“Many Americans have broken quarantine to have sex, determining celibacy a worse fate than possibly contracting COVID-19. But let us learn from the history books: The 1918 Spanish flu took 675,000 lives in the US and 50 million worldwide. Back then, star-coughed lovers did their best to safely express passion.

“One tactic thought to render kissing safer was smooching through a handkerchief, or hanky.

You Can Help Nazi Victims’ Families Learn Their Fates in Online Archive Project

From an article by Renee Ghert-Zand in The Times of Israel website:

“Thousands answer crowdsourcing call to assist Germany’s Arolsen Archives in making 26 million newly digitized historical documents searchable by anyone online.

Document from Sachsenhausen (Courtesy of the Arolsen Archives)

“A huge crowdsourcing project to memorialize the victims of Nazi persecution is bringing together thousands of volunteers from across the globe who are locked down during the international coronavirus crisis. The “Every Name Counts” project, based out of Germany’s Arolsen Archives (formerly the International Tracing Service), aims to make 26 million recently digitized primary historical records searchable.”

The Confederates Who Moved to Brazil

Many citizens of the Confederacy disappeared from public records at the end of the Civil War or soon thereafter. Of course, record keeping was spotty at best in the turmoil that followed the defeat of the Confederacy. If you can’t find your relatives during that time, you might be tempted to say, “Oh well, he (or she) probably died in the war.” Don’t be so sure.

Americana is a small city about 100 miles from São Paulo, Brazil’s largest city. The town was settled by disgruntled American Confederates after their side lost the Civil War. Descendants of the original settlers still live there today, and most of them still speak English with a strong southern drawl.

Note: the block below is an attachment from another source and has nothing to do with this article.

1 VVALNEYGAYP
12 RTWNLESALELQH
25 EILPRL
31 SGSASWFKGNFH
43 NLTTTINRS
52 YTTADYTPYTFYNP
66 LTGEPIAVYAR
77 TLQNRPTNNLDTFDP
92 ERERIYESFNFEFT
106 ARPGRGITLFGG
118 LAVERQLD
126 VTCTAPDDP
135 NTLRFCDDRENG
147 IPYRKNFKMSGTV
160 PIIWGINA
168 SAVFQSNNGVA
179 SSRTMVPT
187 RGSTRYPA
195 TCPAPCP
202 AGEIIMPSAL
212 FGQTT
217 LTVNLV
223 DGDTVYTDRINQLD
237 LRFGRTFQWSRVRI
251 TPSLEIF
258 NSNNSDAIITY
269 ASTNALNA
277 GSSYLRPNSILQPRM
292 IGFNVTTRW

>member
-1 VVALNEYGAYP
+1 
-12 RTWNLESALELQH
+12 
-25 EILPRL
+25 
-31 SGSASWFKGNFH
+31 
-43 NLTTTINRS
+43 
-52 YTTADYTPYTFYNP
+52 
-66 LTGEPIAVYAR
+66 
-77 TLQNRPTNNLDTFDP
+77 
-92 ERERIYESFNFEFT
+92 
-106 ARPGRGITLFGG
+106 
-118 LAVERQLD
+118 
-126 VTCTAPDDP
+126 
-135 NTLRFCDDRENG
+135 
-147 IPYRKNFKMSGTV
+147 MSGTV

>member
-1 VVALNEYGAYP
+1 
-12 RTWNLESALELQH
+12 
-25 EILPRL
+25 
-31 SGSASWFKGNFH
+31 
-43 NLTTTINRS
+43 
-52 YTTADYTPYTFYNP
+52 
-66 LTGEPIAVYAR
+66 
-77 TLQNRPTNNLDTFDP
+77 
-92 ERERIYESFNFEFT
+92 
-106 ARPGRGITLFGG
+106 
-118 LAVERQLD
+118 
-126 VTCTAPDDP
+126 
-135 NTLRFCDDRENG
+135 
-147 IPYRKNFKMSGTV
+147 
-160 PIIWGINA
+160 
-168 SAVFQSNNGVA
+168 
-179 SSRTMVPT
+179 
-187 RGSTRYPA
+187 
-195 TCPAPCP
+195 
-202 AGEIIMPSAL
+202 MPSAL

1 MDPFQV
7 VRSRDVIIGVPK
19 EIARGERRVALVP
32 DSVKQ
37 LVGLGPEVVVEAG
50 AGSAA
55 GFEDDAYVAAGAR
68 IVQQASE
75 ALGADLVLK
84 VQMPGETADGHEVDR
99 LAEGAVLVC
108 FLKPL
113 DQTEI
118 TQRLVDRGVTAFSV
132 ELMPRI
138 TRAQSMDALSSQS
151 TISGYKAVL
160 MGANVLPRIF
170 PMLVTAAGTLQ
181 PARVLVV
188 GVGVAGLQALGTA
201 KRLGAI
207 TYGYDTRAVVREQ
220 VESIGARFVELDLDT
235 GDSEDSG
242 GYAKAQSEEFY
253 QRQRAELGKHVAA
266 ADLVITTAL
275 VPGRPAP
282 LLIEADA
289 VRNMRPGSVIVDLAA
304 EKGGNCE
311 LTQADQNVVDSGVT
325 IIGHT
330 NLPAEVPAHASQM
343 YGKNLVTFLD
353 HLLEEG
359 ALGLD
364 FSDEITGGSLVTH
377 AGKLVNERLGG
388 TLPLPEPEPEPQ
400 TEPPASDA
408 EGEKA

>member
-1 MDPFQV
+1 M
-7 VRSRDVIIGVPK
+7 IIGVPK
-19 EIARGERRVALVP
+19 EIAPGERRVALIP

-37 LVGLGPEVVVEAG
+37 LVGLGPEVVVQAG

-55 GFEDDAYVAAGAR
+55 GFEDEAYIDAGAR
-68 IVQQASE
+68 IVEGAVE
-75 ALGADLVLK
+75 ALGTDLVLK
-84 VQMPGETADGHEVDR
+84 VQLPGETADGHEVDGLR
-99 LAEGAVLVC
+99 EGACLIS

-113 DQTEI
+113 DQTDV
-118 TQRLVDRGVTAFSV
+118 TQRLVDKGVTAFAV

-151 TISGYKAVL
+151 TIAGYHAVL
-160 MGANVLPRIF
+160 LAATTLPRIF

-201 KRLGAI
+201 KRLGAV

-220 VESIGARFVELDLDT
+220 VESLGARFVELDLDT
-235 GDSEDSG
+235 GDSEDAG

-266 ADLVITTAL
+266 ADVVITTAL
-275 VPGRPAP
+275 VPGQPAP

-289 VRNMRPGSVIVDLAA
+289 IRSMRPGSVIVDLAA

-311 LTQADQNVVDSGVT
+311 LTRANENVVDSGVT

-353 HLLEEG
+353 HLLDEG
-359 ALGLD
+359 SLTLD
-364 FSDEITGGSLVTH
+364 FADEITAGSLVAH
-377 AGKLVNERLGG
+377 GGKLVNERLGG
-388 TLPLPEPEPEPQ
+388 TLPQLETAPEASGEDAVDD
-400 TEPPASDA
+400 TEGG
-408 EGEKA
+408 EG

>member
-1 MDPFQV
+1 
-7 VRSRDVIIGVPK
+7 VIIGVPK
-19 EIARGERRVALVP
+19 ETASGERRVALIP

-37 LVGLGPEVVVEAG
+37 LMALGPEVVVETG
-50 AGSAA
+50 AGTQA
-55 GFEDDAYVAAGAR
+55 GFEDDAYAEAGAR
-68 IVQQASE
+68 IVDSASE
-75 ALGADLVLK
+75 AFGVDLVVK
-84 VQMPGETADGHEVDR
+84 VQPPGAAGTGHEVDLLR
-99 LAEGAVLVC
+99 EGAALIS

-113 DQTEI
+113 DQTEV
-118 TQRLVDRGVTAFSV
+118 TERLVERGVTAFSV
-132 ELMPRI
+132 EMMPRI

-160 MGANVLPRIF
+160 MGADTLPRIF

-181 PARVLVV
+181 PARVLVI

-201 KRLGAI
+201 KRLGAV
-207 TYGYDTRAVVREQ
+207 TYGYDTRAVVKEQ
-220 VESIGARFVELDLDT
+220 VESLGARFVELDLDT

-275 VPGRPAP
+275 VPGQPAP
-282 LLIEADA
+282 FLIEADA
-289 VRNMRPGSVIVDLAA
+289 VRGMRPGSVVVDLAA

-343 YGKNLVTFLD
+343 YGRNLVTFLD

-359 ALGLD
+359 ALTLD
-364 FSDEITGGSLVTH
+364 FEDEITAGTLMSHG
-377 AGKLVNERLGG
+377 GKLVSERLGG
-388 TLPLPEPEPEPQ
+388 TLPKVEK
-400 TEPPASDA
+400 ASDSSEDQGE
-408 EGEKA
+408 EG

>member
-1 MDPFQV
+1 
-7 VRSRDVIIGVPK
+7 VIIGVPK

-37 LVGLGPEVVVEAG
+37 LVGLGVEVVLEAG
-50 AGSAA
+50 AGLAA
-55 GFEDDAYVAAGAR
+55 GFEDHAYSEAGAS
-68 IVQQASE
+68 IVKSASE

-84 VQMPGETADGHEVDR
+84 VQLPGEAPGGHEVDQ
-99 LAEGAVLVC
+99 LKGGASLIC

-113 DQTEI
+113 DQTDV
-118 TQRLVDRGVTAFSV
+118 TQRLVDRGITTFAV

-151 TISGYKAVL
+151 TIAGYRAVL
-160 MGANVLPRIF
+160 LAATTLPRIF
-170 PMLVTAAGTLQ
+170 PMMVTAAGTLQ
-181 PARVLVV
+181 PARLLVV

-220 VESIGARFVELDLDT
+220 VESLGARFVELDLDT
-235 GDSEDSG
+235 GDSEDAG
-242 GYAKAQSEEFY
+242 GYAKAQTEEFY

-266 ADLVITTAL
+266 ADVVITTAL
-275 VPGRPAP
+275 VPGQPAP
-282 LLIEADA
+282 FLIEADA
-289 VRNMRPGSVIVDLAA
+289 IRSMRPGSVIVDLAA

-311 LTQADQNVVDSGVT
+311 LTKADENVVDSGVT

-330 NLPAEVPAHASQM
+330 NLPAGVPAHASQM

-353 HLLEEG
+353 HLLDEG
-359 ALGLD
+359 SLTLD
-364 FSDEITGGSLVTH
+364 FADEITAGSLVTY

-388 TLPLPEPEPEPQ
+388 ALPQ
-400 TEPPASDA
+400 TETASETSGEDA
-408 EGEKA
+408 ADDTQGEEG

Map showing the location of Americana, São Paulo, Brazil

After the Civil War, many families from the old South were left landless and destitute. They probably hated living under a conquering army of Yankees. Brazilian emperor Dom Pedro II realized this group of disenchanted Americans could be a solution to one of his problems: how to develop the sparsely-settled areas of his country. He was especially interested in developing the cultivation of cotton, a crop well-known to the former Confederates. He provided incentives to people who knew how to raise cotton, offering land at twenty-two cents an acre with four years credit and passage to Brazil for thirty Yankee dollars. Each family was encouraged to bring a tent, light-weight furniture, farming supplies and seeds, and provisions to last six months.

In the 1918 Flu Pandemic, Not Wearing a Mask Was Illegal in Some Parts of America. What Changed?

Red Cross volunteers wore face masks during the flu pandemic of 1918.

Most of our ancestors wore medical masks every day in 1918 through 1920. I remember my father describing those days when he was a 10 to 12-year-old. My mother was still a toddler in 1918 to 1920 and did not remember the masks herself but she relayed to me a number of stories her older relatives had told later while she was growing up. Your ancestors undoubtedly wore masks as well, both in the U.S. and in most other countries. The 1918/1920 Spanish Flu pandemic killed millions worldwide and most people in most countries wore masks and took other precautions, such as what we now call “social distancing.”